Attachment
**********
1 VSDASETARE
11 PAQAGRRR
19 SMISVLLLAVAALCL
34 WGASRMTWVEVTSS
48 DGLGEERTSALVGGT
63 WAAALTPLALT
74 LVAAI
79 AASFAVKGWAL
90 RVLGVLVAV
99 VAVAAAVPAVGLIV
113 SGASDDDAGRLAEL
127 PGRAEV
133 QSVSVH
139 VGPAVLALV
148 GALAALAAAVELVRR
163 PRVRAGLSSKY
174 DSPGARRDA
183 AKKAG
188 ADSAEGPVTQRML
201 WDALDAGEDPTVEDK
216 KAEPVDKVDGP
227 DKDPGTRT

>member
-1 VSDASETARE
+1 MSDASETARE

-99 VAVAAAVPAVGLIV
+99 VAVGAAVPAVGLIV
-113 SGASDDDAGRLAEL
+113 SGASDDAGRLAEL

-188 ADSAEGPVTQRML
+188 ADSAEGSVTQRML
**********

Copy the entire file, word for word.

1 VSDASETARE
11 PAQAGRRR
19 SMISVLLLAVAALCL
34 WGASRMTWVEVTSS
48 DGLGEERTSALVGGT
63 WAAALTPLALT
74 LVAAI
79 AASFAVKGWAL
90 RVLGVLVAV
99 VAVAAAVPAVGLIV
113 SGASDDDAGRLAEL
127 PGRAEV
133 QSVSVH
139 VGPAVLALV
148 GALAALAAAVELVRR
163 PRVRAGLSSKY
174 DSPGARRDA
183 AKKAG
188 ADSAEGPVTQRML
201 WDALDAGEDPTVEDK
216 KAEPVDKVDGP
227 DKDPGTRT

>member
-1 VSDASETARE
+1 MSDASETARE

-99 VAVAAAVPAVGLIV
+99 VAVGAAVPAVGLIV
-113 SGASDDDAGRLAEL
+113 SGASDDAGRLAEL

-188 ADSAEGPVTQRML
+188 ADSAEGSVTQRML